the thing that made the game really worthwhile to me, though, was the huge surprise halfway through that by now probably everyone knows about but must have been mind-blowing at the time. like final fantasy 6 it comes just when you think you’re finishing up the game, and also like that game it still feels fresh today. the second half, again as with FF6, doesn’t completely fulfill the potential of the initial reveal, but it still made the game a unique and memorable experience for me.
in terms of putting the game into its historical context, jeremy parish’s write-up on gamespite was the most informative. he presents it as a game intended to be a swan song to the series, a 2-D game during a time when 2-D was shunned in favor of the new chunky, polygonal 3-D games. he writes that the creators “were crafting a game for love, not churning out an assembly-line product” and says:
- That’s where historians get it wrong. These days, Symphony is seen as the first modern Castlevania, the moment where the franchise broke loose of its legacy tethers. … No, Symphony simply embraces some of Castlevania’s less familiar traditions, highlighting the series’ underlying concepts — and it does so strictly for the sake of creating the ultimate Castlevania game, the culmination of everything the games to that point had embodied.
In short, Symphony of the Night is a tour-de-force: the summation of a classic franchise, crammed with self-referential fan service yet bursting with new ideas. It strikes a perfect balance between old and new, faithful to the series’ essence while unafraid to forge ahead.
i definitely wouldn’t rank this among my favorite games of all time since the core gameplay is so familiar, but the game is significant as it marked a new direction for the castlevania series. the only problem there, though, is that it seems all the subsequent games of the series have strayed minimally from the formula of SOTN. i’ll have to see for myself if that’s the case since you could say that about pretty much all series, but i’m not too optimistic since parish says, “the series has limped along for more than a decade since Symphony’s arrival. … Igarashi managed to wrangle Symphony into a template, a formula, but the original game’s greatest success was that it so boldy defied expectation, that it so elegantly exceeded preconception.” stay tuned …
the sun rises over these castlevania: symphony of the night links:
- there’s certainly no shortage of links to info on SOTN. the section at vgmuseum.com and the entry at castlevania.wikia.com are a good starting point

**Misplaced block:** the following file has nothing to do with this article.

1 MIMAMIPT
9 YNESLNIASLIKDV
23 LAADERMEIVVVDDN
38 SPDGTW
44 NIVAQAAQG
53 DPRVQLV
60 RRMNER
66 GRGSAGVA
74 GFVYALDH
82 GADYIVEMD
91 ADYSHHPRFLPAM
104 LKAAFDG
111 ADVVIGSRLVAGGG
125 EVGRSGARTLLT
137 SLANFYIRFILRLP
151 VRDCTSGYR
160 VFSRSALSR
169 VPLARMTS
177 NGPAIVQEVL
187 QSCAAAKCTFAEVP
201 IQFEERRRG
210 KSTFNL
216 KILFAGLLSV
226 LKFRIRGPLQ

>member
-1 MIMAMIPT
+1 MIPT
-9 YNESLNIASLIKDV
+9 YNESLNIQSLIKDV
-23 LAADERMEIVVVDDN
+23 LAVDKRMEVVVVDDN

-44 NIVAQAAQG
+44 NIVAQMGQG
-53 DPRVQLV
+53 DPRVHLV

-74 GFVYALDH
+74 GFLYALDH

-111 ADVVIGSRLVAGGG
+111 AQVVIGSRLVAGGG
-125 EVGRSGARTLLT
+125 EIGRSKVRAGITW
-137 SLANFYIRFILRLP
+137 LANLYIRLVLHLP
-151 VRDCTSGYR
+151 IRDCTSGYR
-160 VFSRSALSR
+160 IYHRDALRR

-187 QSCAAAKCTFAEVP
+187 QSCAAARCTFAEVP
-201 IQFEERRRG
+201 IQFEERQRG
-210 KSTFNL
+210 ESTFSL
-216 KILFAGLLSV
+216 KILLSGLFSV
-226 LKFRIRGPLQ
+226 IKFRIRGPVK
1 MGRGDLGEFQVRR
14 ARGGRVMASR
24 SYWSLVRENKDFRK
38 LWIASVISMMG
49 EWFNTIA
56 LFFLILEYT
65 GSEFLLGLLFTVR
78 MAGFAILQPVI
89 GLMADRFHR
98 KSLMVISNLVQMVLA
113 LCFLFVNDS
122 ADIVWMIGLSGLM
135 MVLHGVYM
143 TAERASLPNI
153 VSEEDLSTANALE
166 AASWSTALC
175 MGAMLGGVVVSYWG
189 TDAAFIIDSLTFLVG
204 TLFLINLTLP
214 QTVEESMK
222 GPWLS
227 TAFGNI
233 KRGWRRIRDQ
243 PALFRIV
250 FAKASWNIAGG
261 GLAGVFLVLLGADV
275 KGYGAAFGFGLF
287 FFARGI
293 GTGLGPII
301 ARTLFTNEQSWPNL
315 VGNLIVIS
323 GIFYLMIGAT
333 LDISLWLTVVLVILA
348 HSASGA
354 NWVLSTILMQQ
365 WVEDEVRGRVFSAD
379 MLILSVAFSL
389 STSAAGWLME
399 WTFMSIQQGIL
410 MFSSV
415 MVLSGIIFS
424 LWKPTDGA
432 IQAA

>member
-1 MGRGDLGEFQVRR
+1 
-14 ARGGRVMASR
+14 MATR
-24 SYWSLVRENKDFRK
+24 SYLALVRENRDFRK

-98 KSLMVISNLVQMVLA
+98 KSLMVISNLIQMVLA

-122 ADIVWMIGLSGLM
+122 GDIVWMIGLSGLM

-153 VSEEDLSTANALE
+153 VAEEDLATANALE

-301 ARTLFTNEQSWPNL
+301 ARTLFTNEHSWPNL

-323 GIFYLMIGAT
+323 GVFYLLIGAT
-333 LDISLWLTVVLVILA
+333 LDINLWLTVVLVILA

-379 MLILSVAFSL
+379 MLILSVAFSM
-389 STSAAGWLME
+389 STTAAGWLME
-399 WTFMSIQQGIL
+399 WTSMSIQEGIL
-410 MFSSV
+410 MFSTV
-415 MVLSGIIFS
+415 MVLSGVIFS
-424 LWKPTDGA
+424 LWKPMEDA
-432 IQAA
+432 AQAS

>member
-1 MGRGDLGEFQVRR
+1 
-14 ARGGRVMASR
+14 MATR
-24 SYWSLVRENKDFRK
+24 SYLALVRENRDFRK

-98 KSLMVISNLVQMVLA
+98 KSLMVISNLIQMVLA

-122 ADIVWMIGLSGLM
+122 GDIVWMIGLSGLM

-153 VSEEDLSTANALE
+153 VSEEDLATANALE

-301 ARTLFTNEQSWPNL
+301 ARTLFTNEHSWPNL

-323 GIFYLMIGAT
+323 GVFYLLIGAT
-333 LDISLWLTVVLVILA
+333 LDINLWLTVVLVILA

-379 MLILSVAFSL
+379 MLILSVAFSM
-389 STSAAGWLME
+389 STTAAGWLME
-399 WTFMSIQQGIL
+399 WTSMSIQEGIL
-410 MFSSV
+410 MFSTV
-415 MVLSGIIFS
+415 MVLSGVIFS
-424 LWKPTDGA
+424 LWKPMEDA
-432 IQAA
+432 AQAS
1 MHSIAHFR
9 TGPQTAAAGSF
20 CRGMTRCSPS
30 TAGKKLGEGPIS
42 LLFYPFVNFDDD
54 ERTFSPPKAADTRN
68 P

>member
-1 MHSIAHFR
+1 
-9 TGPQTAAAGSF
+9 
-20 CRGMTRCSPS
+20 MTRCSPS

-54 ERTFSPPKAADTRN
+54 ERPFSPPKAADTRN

- FAQ at gamefaqs and walkthrough at shrines.rpgclassics.com
- PDF of instruction manual at replacementdocs.com
- wallpapers at castlevaniacrypt.com
i’ve still been listening to video game soundtracks, but i haven’t really been posting reviews since there’s not a whole lot say other than “i liked it” or “i didn’t like it”. but since i’m in the middle of a lot of games w/ none quite finished i thought i might as well post some comments on one of the more memorable ones. castlevania 64, with a soundtrack by masahiko kimura, motoaki furukawa, and mariko egawa, is a generally underrated game which i played through last year. in the game’s opening, which immediately sets the tone of the rest of the game’s soundtrack, we see the young boy malus play a haunting solo violin line which is then accompanied by an habanera (i.e. tango-esque) rhythm in the lower strings. the designers made the odd decision to keep the first stage devoid of music, but after that the soundtrack in general is a great mix of very classically-influenced music, dramatic and heavy on the strings, oftentimes driven by prominent percussion parts which, although anachronistic, work extremely well. there are a fair number of “mood” pieces with much sparser arrangements, but they’re so effectively done with interesting instrumentation that they’re never boring. there’s also a refreshing lack of gothic organ music for the most part. given the limitations of the n64 audio, the CV64 team did a fantastic job of creating an ideal accompaniment to the company’s first foray into three dimensions, and it’s one of the best on the system or of the series i’ve heard thus far. so if you need another reason to check out the game, there you go.
i finished castlevania 64 a couple of weeks ago but am just now getting around to collecting my thoughts (and links!). i’m quite familiar with the original NES castlevania, so i was interested in playing the 3D version despite reading people’s complaints about it. the game does have its faults, but i actually ended up rather liking it, definitely enough to play through as carrie and pick up the “sequel”, legacy of darkness (eventually).
most people will probably mostly agree with the reviews posted at vgmuseum.com and ign.com. i appreciated the storyline, such as it was, but my biggest complaint is that the gameplay gets a bit too repetitive. it may just be me, but endlessly jumping over pits and whipping medusa heads and candles gets old. in the center of the game are a villa and a castle that you get to explore which make the game much more interesting.
one thing that people consistenly complain about is the game’s camera. i’d recently read this feature at 1up.com about the differences between japanese and western approaches to game design, and so i was much more accepting about it. if you keep the mindset that the fixed camera is part of the challenge of the game, then you shouldn’t be too disappointed. it’s not too problematic anyway, and at times it even makes the game more effective. for example, at one point you’re being chased around by a baddie with a chainsaw, and if you had complete camera control you could always just turn around and see exactly where he was, which would be a much different experience than never quite knowing how far behind you he is.
not much more to say. i’d previously said that it was interesting how franchises reuse the same elements over and over (enemies, weapons, etc.), but in this case i found the reuse to be a bit stale; not quite sure why that was. anyway, i’ll have to see how the next castlevania game i play fares.
- vgmuseum.com: best cv64 site, with scans of the instruction book, all the dialogue transcribed, screenshots of all four endings, and more.
- nice guide from ign.com
- castlevania.classicgaming.gamespy.com also has some good info, including concept artwork and a comprehensive timeline
- about.com has some good bios on carrie and reinhardt.